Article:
The Political and Fiscal Consequences of the Enumeration of Prisoners by the U.S. Census Bureau

Client: Research on Prisoners
Faculty: Amy Ellen Schwartz and Peter Teitelbaum
Team: Lynn Decker, Ivy Pool
Year: 2006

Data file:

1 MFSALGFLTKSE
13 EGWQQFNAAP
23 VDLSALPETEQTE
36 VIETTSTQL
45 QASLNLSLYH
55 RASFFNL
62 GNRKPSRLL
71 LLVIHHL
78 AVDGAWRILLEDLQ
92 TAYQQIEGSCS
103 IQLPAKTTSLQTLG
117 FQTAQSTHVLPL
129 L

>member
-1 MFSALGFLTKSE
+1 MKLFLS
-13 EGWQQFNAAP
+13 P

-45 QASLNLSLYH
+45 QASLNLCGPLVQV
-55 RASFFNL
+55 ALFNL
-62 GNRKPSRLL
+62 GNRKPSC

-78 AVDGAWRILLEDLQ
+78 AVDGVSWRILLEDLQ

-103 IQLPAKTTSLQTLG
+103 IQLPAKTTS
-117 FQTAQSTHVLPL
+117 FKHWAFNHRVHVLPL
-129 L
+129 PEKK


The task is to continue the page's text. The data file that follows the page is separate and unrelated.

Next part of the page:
The United States decennial census enumerates prisoners and other institutionalized persons in the facilities in which they are housed, as opposed to the communities where they regularly reside. The past several decades have seen dramatic growth in the U.S. prison population, with new facilities mainly in rural communities, while most prisoners come from urban areas. Advocates have called for a change in enumeration policy. The Capstone team sought to estimate the extent to which the current method of enumeration has a significant and meaningful impact on political representation and funding allocations. First, using census and corrections data from New York and Florida, the team calculated the relative representation of counties in the state legislature under different enumeration rules. Then, they analyzed the effects on fiscal transfers from federal and state to local governments, and the impact on funding distributions for one federal grant program that uses census data to determine allocations.